This article addresses the subject of nonfinal emergency suspension orders.  Section 120.60(6), Florida Statutes, authorizes state agencies to issue emergency orders suspending, restricting, or limiting a license.  Notably, an agency can issue an emergency order affecting your license before an administrative hearing is held to address the allegations in the order.  § 120.60(6)(c), Fla. Stat.

If an agency does issue a nonfinal emergency suspension order, you have the right to challenge the sufficiency of the order by filing a petition for review of nonfinal agency action in the applicable District Court of Appeal.  § 120.60(6)(c), Fla. Stat.; § 120.68(1), Fla. Stat.; Fla. R. App. P. 9.190(b)(2).  A petition must be filed within 30 days of the order.  § 120.68(2)(a), Fla. Stat.; Fla. R. App. P. 9.100(c).

Challenging the sufficiency of the order in the DCA is different than challenging the allegations in the order by administrative hearing.  The DCA’s review is limited to examining the order to determine if the order is alleged with sufficient detail.  Lohstreter v. Dep’t of Health, 298 So. 3d 1290, 1290 (Fla. 1st DCA 2020).

An emergency order must meet three elements to be valid: (1) the order must identify particular facts demonstrating an immediate, serious danger to the public health, safety, or welfare, (2) the order must be narrowly tailored to deal with the emergency, and (3) the order must be procedurally fair.  § 120.60(6), Fla. Stat.  Each element necessary to an emergency suspension order must appear on the face of the order.  Lohstreter, 298 So. 3d at 1290-91.  If the order is deficient, then the DCA can quash the order in total or in part.

A common defect with emergency orders is that the order fails to meet the second prong of the test.  The narrowly tailored test requires an agency to explain in specific detail why the action taken is necessary to protect the public.  Lohstreter, 298 So. 3d at 1291.  For example, if the agency suspends your license, the agency must explain why the suspension is necessary as opposed to restricting or limiting your license.  Many times, an agency will suspend a license without making this explanation.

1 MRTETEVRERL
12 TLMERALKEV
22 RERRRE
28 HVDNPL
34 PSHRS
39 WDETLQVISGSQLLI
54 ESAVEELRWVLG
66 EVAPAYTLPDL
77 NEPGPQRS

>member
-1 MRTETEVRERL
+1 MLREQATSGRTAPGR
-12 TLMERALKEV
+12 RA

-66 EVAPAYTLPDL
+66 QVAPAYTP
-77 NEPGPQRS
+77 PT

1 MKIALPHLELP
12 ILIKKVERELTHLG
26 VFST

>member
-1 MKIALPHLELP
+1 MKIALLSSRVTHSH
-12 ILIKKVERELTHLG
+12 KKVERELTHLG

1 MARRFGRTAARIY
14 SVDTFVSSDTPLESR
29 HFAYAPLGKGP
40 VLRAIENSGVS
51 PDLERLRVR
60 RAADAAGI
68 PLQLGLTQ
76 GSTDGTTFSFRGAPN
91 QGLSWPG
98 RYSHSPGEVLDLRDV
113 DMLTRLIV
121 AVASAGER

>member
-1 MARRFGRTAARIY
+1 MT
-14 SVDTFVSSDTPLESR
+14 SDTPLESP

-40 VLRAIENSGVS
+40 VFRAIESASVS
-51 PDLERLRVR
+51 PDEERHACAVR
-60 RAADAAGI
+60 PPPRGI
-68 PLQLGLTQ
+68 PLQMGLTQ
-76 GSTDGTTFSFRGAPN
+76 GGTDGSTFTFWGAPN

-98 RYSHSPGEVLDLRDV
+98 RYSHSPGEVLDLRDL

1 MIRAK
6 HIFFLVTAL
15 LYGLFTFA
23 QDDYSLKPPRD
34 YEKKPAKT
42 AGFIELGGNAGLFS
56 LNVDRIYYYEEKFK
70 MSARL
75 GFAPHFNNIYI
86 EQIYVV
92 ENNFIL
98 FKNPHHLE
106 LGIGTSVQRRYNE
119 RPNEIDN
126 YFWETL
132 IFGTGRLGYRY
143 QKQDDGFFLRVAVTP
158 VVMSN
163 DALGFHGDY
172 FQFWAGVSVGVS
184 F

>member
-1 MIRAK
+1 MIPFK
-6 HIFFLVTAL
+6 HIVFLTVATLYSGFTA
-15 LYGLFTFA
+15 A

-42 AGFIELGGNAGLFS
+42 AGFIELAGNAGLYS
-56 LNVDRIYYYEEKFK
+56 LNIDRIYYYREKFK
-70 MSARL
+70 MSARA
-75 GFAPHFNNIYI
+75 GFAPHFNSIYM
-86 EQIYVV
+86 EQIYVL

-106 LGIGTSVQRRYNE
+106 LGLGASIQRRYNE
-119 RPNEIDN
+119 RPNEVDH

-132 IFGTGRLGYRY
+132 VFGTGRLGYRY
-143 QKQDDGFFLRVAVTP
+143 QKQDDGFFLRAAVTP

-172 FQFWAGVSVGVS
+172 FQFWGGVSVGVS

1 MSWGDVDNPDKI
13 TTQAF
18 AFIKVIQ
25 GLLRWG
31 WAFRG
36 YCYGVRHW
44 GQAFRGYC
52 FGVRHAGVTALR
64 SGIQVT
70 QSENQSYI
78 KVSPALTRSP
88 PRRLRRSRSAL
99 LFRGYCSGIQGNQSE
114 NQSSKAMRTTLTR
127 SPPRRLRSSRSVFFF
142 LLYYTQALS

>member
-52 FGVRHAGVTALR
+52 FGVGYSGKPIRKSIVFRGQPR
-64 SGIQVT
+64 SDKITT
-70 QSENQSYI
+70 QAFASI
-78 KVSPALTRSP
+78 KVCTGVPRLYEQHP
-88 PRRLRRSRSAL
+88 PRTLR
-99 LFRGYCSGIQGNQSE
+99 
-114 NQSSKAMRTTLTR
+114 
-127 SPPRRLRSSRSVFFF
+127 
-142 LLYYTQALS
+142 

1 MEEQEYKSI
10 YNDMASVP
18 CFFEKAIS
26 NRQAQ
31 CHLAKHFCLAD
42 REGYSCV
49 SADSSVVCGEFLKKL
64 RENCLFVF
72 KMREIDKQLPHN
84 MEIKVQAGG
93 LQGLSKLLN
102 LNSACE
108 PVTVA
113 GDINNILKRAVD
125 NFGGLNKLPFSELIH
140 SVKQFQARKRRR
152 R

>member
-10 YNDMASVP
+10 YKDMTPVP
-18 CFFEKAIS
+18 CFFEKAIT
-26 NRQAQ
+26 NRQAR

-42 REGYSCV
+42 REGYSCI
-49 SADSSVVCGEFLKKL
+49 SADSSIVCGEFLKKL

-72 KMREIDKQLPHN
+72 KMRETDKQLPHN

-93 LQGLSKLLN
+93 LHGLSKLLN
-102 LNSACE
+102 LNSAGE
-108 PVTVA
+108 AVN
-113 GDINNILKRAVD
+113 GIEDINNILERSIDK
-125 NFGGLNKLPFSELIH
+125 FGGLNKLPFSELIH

In Lohstreter, the agency issued a nonfinal emergency order suspending a doctor’s license to practice medicine.  But the order failed to explain why restriction or limitation of the license were insufficient under the circumstances of the case.  Because of that flaw in the order, the First DCA quashed the portion of the order suspending the license.  Lohstreter, 298 So. 3d at 1290-91.

Having your license suspended can be a traumatic experience.  The petition for nonfinal review is an important tool that could potentially resolve the emergency order and should always be explored if an emergency order is entered that affects your license.  If the DCA denies your petition, then you still have the right to challenge the allegations of the order through a post-deprivation administrative hearing.  § 120.60(6)(c), Fla. Stat.

Jonathan Taylor is an associate attorney with The Law Offices of Moffa, Sutton, & Donnini, P.A.  Mr. Taylor concentrates in the areas of Florida tax appeals and general administrative appeals.  Mr. Taylor also volunteers with Guardian ad Litem to handle appellate matters.  Mr. Taylor can be reached at 954-234-2884 or